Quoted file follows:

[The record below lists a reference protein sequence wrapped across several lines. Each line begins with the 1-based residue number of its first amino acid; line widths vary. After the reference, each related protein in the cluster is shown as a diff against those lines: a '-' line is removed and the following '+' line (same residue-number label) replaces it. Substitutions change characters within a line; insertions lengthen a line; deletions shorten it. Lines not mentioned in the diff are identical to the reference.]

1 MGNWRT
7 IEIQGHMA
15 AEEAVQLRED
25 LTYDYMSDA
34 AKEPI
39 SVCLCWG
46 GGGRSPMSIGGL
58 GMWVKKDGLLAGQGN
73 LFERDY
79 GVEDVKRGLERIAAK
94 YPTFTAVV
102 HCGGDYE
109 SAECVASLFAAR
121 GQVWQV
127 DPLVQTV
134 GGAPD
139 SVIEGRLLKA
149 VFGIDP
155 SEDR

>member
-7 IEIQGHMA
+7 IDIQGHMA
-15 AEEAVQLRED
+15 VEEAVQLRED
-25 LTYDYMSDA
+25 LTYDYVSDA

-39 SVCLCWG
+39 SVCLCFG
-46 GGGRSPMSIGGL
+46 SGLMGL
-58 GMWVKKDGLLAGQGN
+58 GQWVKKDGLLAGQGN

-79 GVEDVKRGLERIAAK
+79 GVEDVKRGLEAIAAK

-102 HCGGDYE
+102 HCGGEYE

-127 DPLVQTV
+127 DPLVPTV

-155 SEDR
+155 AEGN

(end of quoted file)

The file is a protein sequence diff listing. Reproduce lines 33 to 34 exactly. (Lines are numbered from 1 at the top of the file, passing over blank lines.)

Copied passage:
+58 GQWVKKDGLLAGQGN

-79 GVEDVKRGLERIAAK